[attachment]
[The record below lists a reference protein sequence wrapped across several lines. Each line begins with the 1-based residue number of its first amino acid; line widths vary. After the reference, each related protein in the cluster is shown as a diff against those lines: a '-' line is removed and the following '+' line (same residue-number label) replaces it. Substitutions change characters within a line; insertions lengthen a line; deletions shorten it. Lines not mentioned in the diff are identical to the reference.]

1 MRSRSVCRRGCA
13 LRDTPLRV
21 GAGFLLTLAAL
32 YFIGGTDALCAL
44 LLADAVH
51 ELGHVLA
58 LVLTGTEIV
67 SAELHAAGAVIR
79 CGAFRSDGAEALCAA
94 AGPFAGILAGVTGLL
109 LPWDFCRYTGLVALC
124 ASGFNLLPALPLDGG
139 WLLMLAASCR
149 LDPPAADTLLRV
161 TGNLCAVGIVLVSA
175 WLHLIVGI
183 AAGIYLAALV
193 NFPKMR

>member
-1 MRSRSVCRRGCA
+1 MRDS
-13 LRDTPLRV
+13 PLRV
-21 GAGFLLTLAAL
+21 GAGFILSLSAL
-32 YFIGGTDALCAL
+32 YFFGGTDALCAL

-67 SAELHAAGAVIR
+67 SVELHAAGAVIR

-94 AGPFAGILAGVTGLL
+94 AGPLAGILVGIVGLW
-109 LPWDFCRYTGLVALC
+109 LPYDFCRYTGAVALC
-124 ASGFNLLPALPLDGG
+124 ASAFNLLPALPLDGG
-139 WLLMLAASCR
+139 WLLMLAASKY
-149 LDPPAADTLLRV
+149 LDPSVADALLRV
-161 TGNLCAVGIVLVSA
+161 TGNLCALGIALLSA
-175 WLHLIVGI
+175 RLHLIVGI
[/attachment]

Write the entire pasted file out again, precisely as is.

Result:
[The record below lists a reference protein sequence wrapped across several lines. Each line begins with the 1-based residue number of its first amino acid; line widths vary. After the reference, each related protein in the cluster is shown as a diff against those lines: a '-' line is removed and the following '+' line (same residue-number label) replaces it. Substitutions change characters within a line; insertions lengthen a line; deletions shorten it. Lines not mentioned in the diff are identical to the reference.]

1 MRSRSVCRRGCA
13 LRDTPLRV
21 GAGFLLTLAAL
32 YFIGGTDALCAL
44 LLADAVH
51 ELGHVLA
58 LVLTGTEIV
67 SAELHAAGAVIR
79 CGAFRSDGAEALCAA
94 AGPFAGILAGVTGLL
109 LPWDFCRYTGLVALC
124 ASGFNLLPALPLDGG
139 WLLMLAASCR
149 LDPPAADTLLRV
161 TGNLCAVGIVLVSA
175 WLHLIVGI
183 AAGIYLAALV
193 NFPKMR

>member
-1 MRSRSVCRRGCA
+1 MRDS
-13 LRDTPLRV
+13 PLRV
-21 GAGFLLTLAAL
+21 GAGFILSLSAL
-32 YFIGGTDALCAL
+32 YFFGGTDALCAL

-67 SAELHAAGAVIR
+67 SVELHAAGAVIR

-94 AGPFAGILAGVTGLL
+94 AGPLAGILVGIVGLW
-109 LPWDFCRYTGLVALC
+109 LPYDFCRYTGAVALC
-124 ASGFNLLPALPLDGG
+124 ASAFNLLPALPLDGG
-139 WLLMLAASCR
+139 WLLMLAASKY
-149 LDPPAADTLLRV
+149 LDPSVADALLRV
-161 TGNLCAVGIVLVSA
+161 TGNLCALGIALLSA
-175 WLHLIVGI
+175 RLHLIVGI